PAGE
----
Farahanipour: Every regime wants to prove its legitimacy to its citizens in the interregnal interim, and voting is one of the best ways to accomplish this. The Islamic Republic's propaganda arm holds campaigns to give the illusion that the elections are very close and to create a buzz and excitement among Iranians. The people as always try to pick the path of least resistance and thus falsely believe that they can make their voices heard by participating in these sham elections. One will find it extremely difficult to use the regime's own tools to dismantle the regime itself - an exercise in futility that has been attempted repeatedly for the last 30 years to no avail.
However, even within the primitive and truculent framework of the Islamic Republic, people still retain the right to withhold their vote and not participate in this burlesque production. They have the right not to vote and will exercise it.
FP: Some say the only people who boycott the elections are the opposition, who are detached from what is going on in Iran. Is that so?
Farahanipour: The groups and organizations that have boycotted the elections are primarily inside Iran, such as the Iranian National Front, the Iranian Nation Party, Marze Por Gohar and other nationalistic entities. The regime tries to have it both ways: they try to discredit Iranians living outside of Iran who support boycotting by claiming they [boycott supporters] are detached and out of touch, while at the same time they provide logistical support to pro-regime entities living outside Iran to help promote the elections. The latter is in fact illegal: it is illegal for the Islamic Republic to place ballot boxes in foreign states with which it has no official relations. Meaning, it is illegal for the Islamic Republic to place ballot boxes in the Unites States and count the votes cast here in the states for the elections in Iran.
There are many organizations and personalities who were forced to leave Iran or face imprisonment or execution. This is another campaign initiated by the Islamic Republic's Intelligence Ministry, to attempt discrediting opposition figures.
It is interesting that the father of the Islamic Republic, Khomeini, himself lived in exile for 15 years before being ushered back to Iran. During those 15 years, no one told him to stop preaching because he was abroad and therefore "detached" from the realities in Iran.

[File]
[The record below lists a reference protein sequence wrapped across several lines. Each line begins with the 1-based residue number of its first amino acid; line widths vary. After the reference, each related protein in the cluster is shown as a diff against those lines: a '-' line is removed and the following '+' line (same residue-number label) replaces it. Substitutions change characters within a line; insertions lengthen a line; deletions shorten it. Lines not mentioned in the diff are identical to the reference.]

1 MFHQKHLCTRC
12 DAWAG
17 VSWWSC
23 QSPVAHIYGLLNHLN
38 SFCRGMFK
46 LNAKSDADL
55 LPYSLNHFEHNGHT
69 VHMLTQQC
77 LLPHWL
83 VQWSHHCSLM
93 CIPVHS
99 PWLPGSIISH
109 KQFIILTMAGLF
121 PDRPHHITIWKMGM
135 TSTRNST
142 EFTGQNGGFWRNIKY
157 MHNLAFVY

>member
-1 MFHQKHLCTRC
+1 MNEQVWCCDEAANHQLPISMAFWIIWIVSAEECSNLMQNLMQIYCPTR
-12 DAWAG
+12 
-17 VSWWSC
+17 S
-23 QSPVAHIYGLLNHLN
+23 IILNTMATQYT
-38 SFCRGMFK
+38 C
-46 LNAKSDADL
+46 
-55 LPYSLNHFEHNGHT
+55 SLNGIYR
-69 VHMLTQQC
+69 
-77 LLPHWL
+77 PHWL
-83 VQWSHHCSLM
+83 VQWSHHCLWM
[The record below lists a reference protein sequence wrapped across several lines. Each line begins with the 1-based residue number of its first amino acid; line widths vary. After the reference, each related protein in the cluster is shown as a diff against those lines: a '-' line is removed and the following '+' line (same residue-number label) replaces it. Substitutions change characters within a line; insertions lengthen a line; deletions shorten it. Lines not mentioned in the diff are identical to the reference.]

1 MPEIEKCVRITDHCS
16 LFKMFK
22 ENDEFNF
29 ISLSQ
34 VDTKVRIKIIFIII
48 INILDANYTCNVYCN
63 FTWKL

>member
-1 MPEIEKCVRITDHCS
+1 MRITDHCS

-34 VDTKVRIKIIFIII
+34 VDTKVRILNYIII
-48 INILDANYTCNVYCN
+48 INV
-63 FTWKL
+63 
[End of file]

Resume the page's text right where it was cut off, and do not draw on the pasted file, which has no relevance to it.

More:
FP: What's the history behind the four approved candidates?
Farahanipour: Mir-Hossein Mousavi was a student studying architecture during the Shah's regime at Tehran University. Two years after the revolution (1981), he was nominated as the Prime Minister by Khomeini. He was responsible, as head of the Council of Cultural Revolution, for shutting down the entire university system for four years. Starting in 1988, on the orders of Khomeini, a council was formed, with Mousavi as a member, to revise the regime's constitution to drastically increase the powers of the supreme leader.
Mousavi's socialist ideology became very apparent during the 1980s when he initiated Islamic Socialist policies such as subsidized food coupons, oil coupons and converting private enterprises into government controlled entities. Mousavi was also responsible for mass executions during the early and the late 80s when tens of thousands were executed and their bodies dumped into mass graves. Now after twenty years he has re-emerged as a candidate for the Islamic Republic's presidency.
Mehdi Karroubi was a prisoner during the Shah's rule for engaging in revolutionary activities. In 1982 Khomeini appointed Karroubi to coordinate pilgrimages to Mecca. In 1985, while Karroubi was the coordinator, a conflict erupted between Iranian pilgrims and Arabs in Saudi Arabia resulting in death for many Iranians. Subsequent to the slayings in Saudi Arabia, he was appointed as head of the Foundation for Families of Martyrs. It was during this time that Karroubi was able to embezzle large sums of money that were to be distributed to the families who had lost loved ones during the war and the revolution.
Additionally, it was during his leadership that Karroubi became infamous for numerous sexual scandals and severe corruption. Due to his differences with other high-ranking clerics, he established a new government-funded party which enabled him to become speaker of parliament and an opponent of Rafsanjani. During the 6th term of the Islamic Republic's Parliament, many controversial events took place, starting with the selection of the so-called "reformist", Mohammad Khatami, as the regime's president. In spite of promises during his campaign for presidency that he would support a free press, Karroubi reneged on his promise and on the orders of Khamene'i prevented the parliament from voting on a bill to ease press restrictions. Karroubi was also a candidate for the 2005 elections with one of his campaign slogans being "I'll buy your vote for $50." In a country where the average person makes $250 per month, $50 was a lot for just a vote and thus Karroubi took the second highest number of votes.
Mohsen Reza'i formed an opposition group called "Mansour Van" in Ahvaz during Shah's time. Mohsen Sazegara formed the Islamic Republic Revolution Guards Corp (IRGC) in 1980 and Reza'i was appointed the first commander of the IRGC at the age of 27 without even a high school diploma. In the Iranian Kurdestan province, he's well known as the "butcher of Kurds" for the brutality he exhibited during the early days of the revolution.
In a TV interview, Reza'i boasted about how he had beheaded Kurds and brought them back to Tehran. During the Iran-Iraq war he helped extend the war for 5 unnecessary years which caused the deaths of more then one million people. In 1988 he left his military position and declared that he would pursue cultural activities. Reza'i began referring to himself as doctor and added the "Dr." title to his name, even though he did not even finish high school.
Mohsen Rezai was also found guilty in 1994 for the Argentine Jewish Center bombing and Interpol has issued a warrant for his arrest.